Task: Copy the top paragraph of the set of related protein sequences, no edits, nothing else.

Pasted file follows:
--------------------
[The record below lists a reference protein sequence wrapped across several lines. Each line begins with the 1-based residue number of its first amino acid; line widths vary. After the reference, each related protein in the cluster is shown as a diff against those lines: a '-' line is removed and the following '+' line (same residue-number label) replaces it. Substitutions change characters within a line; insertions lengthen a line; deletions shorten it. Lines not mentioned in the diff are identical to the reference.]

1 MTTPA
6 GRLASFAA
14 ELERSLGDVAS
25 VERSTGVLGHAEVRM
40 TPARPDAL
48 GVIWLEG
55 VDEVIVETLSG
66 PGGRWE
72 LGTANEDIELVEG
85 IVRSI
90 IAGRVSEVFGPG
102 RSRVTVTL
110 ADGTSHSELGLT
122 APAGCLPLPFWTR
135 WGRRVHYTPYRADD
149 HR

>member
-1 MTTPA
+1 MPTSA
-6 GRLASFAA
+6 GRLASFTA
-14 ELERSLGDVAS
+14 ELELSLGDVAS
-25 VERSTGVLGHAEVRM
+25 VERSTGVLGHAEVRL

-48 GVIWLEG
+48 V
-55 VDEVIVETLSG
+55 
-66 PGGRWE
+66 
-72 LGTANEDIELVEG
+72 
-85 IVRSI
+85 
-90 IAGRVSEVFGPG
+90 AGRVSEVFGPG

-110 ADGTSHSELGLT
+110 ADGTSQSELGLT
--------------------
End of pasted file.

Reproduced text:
[The record below lists a reference protein sequence wrapped across several lines. Each line begins with the 1-based residue number of its first amino acid; line widths vary. After the reference, each related protein in the cluster is shown as a diff against those lines: a '-' line is removed and the following '+' line (same residue-number label) replaces it. Substitutions change characters within a line; insertions lengthen a line; deletions shorten it. Lines not mentioned in the diff are identical to the reference.]